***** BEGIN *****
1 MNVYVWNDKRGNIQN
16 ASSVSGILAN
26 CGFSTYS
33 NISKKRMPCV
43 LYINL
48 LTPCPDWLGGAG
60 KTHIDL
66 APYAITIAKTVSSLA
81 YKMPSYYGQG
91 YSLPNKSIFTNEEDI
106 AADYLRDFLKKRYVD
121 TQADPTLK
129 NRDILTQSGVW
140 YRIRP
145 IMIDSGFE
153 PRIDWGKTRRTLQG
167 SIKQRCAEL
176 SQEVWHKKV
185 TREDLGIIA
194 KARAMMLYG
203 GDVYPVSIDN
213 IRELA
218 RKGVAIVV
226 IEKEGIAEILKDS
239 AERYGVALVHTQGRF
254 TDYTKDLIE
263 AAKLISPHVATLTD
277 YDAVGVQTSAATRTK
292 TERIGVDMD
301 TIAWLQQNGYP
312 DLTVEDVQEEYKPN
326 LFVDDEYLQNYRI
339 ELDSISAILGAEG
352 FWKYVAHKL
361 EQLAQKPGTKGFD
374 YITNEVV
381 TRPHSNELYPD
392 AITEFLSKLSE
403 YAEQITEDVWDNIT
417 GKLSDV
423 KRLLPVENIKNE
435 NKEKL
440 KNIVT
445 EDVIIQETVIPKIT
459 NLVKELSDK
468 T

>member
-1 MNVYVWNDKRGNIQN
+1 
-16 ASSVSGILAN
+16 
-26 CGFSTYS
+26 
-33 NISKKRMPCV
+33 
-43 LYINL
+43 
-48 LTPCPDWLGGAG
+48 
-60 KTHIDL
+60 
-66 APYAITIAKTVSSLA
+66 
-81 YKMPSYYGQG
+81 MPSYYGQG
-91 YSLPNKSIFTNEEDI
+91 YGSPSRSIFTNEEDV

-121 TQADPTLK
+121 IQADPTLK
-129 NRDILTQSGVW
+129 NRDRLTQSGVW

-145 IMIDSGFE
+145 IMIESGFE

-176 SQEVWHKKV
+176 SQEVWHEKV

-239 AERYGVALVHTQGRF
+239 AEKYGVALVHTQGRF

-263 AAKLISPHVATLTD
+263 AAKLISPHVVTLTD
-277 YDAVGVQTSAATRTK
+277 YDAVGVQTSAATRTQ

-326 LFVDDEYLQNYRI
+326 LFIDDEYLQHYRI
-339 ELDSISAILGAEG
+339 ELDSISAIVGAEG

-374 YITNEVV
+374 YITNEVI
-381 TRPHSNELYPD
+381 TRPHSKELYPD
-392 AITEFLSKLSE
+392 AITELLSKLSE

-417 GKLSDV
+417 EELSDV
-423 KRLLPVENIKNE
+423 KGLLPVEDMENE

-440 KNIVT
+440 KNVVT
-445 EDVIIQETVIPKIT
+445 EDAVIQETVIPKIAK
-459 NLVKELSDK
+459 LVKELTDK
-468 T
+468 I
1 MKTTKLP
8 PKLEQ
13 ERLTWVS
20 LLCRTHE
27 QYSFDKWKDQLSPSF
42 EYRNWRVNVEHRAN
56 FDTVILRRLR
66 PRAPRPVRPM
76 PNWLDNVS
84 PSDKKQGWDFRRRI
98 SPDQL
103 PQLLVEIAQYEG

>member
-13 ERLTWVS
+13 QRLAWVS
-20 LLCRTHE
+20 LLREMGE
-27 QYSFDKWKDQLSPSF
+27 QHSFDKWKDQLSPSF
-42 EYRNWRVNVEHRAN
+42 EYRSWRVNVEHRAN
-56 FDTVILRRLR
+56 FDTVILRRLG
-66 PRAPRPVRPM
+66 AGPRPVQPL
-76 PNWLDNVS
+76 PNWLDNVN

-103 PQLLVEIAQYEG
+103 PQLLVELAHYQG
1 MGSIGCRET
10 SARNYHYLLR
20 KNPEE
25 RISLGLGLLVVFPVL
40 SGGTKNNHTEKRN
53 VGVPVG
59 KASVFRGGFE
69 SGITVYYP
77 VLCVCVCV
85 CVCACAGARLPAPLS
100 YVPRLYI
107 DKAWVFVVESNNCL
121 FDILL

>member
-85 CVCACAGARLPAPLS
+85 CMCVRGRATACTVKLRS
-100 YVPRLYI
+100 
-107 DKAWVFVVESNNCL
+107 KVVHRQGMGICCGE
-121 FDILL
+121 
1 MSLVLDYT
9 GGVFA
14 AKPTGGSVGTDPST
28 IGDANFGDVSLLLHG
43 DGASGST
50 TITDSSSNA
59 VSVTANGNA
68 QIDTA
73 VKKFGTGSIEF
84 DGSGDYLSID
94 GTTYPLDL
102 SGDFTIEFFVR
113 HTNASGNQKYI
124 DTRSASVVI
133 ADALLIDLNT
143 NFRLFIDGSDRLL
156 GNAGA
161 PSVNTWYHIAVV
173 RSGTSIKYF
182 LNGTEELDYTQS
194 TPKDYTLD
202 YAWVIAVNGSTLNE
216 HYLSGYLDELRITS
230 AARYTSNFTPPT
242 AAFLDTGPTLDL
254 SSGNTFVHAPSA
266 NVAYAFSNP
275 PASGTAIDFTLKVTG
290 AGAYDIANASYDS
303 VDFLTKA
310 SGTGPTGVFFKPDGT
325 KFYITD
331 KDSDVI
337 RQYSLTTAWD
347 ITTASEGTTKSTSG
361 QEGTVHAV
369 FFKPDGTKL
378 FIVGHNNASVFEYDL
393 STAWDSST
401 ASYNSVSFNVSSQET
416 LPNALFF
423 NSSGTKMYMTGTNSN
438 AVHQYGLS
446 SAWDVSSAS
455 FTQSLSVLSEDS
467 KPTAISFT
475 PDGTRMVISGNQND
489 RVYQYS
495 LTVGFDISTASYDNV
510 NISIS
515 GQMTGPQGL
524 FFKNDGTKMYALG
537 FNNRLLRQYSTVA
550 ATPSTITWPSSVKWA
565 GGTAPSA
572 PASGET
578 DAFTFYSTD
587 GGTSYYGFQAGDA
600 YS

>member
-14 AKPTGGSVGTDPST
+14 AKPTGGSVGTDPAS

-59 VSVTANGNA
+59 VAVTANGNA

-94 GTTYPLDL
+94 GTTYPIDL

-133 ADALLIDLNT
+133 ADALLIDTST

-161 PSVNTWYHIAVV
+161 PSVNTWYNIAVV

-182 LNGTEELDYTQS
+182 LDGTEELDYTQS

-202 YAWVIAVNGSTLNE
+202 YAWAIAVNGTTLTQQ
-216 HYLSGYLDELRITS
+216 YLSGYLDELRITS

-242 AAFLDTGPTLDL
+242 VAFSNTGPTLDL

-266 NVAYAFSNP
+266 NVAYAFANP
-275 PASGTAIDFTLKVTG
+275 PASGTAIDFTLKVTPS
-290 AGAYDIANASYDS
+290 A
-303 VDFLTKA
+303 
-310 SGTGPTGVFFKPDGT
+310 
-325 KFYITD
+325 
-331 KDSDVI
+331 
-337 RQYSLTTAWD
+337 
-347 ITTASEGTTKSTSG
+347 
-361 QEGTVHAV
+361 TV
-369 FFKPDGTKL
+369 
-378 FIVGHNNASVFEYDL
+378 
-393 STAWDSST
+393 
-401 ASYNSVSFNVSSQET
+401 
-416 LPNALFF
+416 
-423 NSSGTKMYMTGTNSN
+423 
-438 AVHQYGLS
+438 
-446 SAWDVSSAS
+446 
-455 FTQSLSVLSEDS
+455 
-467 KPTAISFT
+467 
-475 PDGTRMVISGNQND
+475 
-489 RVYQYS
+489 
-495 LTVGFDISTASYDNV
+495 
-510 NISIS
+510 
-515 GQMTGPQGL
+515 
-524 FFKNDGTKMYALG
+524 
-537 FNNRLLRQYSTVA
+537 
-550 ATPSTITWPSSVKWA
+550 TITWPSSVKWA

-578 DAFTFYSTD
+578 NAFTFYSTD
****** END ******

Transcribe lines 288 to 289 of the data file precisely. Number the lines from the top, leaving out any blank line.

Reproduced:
+550 TITWPSSVKWA

-578 DAFTFYSTD